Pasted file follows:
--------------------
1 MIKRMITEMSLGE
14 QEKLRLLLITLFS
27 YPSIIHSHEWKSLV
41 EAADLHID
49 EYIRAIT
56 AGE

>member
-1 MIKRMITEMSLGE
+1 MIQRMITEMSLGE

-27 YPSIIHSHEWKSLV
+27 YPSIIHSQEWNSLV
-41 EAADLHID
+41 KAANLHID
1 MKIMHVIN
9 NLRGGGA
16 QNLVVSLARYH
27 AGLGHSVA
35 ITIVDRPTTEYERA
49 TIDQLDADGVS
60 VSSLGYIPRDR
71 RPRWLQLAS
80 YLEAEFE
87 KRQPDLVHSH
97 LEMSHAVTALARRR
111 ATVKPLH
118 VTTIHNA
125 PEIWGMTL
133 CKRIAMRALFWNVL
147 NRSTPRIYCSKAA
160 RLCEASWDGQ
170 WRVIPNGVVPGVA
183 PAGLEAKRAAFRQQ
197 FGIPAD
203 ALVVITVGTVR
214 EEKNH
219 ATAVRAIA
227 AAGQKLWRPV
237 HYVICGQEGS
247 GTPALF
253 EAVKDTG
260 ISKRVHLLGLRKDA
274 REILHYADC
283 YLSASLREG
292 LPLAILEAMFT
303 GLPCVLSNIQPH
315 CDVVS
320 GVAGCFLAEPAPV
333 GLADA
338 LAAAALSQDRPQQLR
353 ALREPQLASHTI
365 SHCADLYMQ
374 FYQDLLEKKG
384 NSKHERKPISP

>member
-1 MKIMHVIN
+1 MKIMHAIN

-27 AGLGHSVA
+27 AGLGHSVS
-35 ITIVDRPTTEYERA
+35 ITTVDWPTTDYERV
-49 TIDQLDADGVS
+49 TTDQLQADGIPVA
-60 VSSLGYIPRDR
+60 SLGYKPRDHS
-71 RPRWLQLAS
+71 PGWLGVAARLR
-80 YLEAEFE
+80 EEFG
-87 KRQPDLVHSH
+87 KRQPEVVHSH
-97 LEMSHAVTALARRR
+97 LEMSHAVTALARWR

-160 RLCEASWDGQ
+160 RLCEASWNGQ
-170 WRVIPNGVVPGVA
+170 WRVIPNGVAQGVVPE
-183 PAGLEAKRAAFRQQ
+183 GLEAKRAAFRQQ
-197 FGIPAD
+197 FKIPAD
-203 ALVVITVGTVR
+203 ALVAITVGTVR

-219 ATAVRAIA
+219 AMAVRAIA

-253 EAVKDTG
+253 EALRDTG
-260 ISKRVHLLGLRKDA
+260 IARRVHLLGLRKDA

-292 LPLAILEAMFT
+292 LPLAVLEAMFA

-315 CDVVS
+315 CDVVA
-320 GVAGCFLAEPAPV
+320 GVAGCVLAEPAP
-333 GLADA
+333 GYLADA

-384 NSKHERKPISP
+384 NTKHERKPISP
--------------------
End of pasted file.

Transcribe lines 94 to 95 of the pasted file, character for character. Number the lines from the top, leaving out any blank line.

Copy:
+320 GVAGCVLAEPAP
-333 GLADA